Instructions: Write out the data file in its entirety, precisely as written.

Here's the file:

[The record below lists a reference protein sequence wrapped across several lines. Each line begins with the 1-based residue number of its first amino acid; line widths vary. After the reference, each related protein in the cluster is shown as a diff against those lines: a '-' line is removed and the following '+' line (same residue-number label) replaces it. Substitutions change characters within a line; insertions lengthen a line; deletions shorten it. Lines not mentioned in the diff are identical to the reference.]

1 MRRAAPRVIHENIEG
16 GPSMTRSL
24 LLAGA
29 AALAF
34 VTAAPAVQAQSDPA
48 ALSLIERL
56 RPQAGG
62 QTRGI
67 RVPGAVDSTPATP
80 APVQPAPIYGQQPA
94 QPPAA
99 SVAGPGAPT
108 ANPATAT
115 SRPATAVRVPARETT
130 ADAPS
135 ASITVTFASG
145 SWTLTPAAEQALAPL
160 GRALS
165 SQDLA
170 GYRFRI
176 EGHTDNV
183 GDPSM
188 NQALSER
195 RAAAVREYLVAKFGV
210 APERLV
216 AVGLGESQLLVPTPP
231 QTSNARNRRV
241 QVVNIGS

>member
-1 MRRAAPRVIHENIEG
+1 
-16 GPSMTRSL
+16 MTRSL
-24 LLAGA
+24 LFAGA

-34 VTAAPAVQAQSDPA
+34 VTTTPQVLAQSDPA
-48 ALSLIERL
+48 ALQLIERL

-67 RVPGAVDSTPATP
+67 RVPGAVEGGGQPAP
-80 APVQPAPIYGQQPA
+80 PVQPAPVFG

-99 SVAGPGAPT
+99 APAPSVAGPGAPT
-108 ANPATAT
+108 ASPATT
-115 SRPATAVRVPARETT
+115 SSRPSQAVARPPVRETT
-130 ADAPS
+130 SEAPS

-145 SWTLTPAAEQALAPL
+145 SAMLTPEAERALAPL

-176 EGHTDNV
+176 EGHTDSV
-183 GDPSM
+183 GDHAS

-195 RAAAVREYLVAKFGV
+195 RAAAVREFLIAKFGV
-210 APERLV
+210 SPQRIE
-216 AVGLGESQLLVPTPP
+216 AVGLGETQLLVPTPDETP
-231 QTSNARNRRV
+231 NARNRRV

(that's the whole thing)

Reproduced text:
[The record below lists a reference protein sequence wrapped across several lines. Each line begins with the 1-based residue number of its first amino acid; line widths vary. After the reference, each related protein in the cluster is shown as a diff against those lines: a '-' line is removed and the following '+' line (same residue-number label) replaces it. Substitutions change characters within a line; insertions lengthen a line; deletions shorten it. Lines not mentioned in the diff are identical to the reference.]

1 MRRAAPRVIHENIEG
16 GPSMTRSL
24 LLAGA
29 AALAF
34 VTAAPAVQAQSDPA
48 ALSLIERL
56 RPQAGG
62 QTRGI
67 RVPGAVDSTPATP
80 APVQPAPIYGQQPA
94 QPPAA
99 SVAGPGAPT
108 ANPATAT
115 SRPATAVRVPARETT
130 ADAPS
135 ASITVTFASG
145 SWTLTPAAEQALAPL
160 GRALS
165 SQDLA
170 GYRFRI
176 EGHTDNV
183 GDPSM
188 NQALSER
195 RAAAVREYLVAKFGV
210 APERLV
216 AVGLGESQLLVPTPP
231 QTSNARNRRV
241 QVVNIGS

>member
-1 MRRAAPRVIHENIEG
+1 
-16 GPSMTRSL
+16 MTRSL
-24 LLAGA
+24 LFAGA

-34 VTAAPAVQAQSDPA
+34 VTTTPQVLAQSDPA
-48 ALSLIERL
+48 ALQLIERL

-67 RVPGAVDSTPATP
+67 RVPGAVEGGGQPAP
-80 APVQPAPIYGQQPA
+80 PVQPAPVFG

-99 SVAGPGAPT
+99 APAPSVAGPGAPT
-108 ANPATAT
+108 ASPATT
-115 SRPATAVRVPARETT
+115 SSRPSQAVARPPVRETT
-130 ADAPS
+130 SEAPS

-145 SWTLTPAAEQALAPL
+145 SAMLTPEAERALAPL

-176 EGHTDNV
+176 EGHTDSV
-183 GDPSM
+183 GDHAS

-195 RAAAVREYLVAKFGV
+195 RAAAVREFLIAKFGV
-210 APERLV
+210 SPQRIE
-216 AVGLGESQLLVPTPP
+216 AVGLGETQLLVPTPDETP
-231 QTSNARNRRV
+231 NARNRRV